It looks like years of simplified debate in Australia on macroeconomic policy are about to come back and, in the colloquial, bite us in the bum. The ‘surplus good, deficit bad’ mantra that has been embraced by both sides of politics in Australia has probably been a useful device to control government spending over many years of solid economic growth. It has meant that government spending has been well controlled in the good times and has left Australia with relatively little public debt.
But rhetoric for the good times does not apply to the bad times – or at least the mixed times. As the eastern state capitals sink into economic gloom the Federal government is about to release the Mother Of All Budgets – an attempt to get the Federal budget back into surplus (or at least appear that way) regardless of the economic consequences.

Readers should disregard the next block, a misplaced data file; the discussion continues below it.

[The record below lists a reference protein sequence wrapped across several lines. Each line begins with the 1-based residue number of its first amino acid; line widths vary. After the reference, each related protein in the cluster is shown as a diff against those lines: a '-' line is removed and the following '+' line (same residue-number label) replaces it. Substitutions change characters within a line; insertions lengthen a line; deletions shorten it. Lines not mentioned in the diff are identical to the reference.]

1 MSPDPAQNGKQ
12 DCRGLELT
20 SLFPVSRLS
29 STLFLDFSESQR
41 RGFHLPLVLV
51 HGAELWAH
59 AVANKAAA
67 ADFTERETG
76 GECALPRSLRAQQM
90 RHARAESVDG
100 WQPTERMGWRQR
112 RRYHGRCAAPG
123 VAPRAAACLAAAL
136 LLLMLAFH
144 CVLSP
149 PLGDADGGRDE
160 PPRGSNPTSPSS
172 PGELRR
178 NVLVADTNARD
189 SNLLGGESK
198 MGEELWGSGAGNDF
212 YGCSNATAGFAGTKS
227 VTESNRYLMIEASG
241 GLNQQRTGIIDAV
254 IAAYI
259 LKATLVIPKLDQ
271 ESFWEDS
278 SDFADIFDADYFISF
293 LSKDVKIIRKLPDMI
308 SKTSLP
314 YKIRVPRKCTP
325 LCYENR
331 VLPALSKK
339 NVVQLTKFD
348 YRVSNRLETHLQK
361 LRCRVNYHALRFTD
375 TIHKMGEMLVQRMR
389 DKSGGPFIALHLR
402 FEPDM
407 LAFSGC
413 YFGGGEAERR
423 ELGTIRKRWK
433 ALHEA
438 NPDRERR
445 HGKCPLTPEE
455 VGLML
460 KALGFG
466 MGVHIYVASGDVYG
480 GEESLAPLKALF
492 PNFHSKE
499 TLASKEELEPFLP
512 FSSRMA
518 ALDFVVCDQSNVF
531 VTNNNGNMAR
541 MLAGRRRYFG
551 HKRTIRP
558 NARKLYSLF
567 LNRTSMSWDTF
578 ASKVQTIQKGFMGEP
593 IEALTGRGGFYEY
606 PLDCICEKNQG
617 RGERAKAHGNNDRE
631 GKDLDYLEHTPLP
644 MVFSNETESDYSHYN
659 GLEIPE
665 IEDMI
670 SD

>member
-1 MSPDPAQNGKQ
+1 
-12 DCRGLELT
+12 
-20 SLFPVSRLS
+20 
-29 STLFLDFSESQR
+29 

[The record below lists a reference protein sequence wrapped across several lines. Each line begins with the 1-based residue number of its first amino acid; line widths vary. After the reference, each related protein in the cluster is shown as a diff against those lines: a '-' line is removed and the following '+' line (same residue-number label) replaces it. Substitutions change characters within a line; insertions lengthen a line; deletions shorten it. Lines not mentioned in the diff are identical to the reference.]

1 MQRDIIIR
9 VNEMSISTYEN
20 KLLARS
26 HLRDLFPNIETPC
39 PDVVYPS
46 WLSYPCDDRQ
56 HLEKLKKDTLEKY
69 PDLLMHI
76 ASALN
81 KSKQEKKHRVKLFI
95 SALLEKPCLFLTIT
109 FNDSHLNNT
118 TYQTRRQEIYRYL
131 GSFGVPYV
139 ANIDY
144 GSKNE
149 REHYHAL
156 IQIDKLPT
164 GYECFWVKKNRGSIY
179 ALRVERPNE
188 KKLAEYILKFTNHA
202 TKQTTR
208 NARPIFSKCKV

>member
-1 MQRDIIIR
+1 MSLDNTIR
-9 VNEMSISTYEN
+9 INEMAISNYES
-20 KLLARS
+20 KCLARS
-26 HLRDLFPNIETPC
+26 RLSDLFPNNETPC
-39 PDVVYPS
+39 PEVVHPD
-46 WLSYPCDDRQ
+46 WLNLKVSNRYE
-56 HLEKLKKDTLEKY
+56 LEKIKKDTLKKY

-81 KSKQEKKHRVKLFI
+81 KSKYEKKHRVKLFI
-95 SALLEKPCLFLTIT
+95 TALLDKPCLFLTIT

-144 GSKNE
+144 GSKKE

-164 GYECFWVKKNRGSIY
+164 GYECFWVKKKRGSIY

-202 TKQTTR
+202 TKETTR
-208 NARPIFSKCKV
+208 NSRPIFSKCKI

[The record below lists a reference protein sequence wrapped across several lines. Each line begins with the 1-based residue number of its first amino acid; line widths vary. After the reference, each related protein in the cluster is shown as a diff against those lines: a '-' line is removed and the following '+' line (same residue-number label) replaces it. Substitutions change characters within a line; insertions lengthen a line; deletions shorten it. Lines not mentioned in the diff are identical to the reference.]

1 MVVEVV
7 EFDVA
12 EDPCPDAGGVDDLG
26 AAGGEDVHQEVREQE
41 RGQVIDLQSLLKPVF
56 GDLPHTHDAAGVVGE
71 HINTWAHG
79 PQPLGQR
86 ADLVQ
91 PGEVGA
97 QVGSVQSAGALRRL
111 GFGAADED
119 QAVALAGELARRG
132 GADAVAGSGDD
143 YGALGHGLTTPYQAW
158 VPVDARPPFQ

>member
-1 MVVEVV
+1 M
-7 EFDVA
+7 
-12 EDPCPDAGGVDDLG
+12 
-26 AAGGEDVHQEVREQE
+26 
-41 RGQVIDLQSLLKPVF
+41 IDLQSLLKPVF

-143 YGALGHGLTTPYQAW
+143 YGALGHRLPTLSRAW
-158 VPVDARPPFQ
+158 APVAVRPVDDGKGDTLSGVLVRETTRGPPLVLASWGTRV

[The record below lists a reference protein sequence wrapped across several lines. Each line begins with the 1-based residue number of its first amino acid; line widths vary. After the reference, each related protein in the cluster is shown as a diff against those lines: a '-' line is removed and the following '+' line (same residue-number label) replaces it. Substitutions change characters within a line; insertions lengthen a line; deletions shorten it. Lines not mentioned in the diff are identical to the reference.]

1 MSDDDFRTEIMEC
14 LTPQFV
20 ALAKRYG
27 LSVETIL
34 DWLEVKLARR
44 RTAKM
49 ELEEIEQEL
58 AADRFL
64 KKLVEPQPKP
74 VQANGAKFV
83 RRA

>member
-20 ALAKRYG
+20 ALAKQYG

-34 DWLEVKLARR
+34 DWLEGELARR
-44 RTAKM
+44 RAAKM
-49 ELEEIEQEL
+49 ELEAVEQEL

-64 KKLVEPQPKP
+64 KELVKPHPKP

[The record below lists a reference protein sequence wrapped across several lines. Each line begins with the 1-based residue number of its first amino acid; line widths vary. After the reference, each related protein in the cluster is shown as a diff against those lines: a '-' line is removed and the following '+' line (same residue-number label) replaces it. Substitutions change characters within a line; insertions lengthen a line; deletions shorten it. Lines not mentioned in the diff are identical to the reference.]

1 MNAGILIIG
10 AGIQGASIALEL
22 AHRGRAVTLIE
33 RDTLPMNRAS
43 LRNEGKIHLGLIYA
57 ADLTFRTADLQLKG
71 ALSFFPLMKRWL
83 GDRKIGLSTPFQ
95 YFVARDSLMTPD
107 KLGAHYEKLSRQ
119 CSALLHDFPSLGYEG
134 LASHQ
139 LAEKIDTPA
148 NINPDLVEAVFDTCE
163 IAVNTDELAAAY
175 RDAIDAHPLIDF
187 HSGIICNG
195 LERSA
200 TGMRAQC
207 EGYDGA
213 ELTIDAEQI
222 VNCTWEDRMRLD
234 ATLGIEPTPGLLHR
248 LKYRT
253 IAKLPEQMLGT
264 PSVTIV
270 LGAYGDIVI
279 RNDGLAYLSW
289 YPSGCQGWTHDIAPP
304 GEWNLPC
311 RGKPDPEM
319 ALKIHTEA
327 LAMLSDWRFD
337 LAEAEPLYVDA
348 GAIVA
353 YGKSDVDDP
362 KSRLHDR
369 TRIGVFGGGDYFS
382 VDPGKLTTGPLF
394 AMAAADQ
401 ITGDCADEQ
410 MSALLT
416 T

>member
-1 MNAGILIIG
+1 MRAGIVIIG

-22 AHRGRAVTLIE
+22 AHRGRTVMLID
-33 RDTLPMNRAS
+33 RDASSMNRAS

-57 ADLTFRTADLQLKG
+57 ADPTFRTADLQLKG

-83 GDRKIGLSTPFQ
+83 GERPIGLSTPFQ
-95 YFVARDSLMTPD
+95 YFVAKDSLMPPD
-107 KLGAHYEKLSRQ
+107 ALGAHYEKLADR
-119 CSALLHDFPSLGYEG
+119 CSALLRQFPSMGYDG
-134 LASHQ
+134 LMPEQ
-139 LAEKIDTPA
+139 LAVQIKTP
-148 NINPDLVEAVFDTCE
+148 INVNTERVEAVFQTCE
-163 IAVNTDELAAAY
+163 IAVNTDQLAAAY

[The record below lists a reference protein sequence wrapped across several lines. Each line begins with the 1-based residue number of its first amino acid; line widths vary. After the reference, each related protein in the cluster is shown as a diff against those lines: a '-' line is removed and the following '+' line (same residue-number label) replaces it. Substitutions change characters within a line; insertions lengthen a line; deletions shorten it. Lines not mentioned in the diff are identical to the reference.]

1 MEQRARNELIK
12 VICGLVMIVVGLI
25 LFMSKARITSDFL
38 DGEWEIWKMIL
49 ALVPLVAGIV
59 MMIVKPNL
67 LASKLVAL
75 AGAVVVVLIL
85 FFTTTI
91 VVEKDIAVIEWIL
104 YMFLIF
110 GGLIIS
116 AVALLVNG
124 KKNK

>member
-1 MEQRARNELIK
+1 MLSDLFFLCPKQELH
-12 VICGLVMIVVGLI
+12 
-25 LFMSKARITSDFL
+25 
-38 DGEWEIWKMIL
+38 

It makes no sense to be having tightening fiscal policy at the same time as we are easing monetary policy. And it makes no sense to try to use monetary policy (a country-wide economic instrument) to deal with a two- or three-speed economy that needs targeted assistance to some areas and not other areas of Australia. Whether you think that Australia is in a period of temporary dislocation as we move to a long-term mining future or you think the mining boom is temporary and the economic shocks need smoothing, it doesn’t matter. Both views would back government policy to ease the short-term pain. A surplus-at-all-costs budget will not do that.
(Footnote – some numbers on public debt to GDP are here. The ‘ordering and relative magnitude’ seem about right compared to other data on the internet but the actual numbers vary greatly depending on what is included and excluded. But any list has Australia close to the bottom of the OECD.)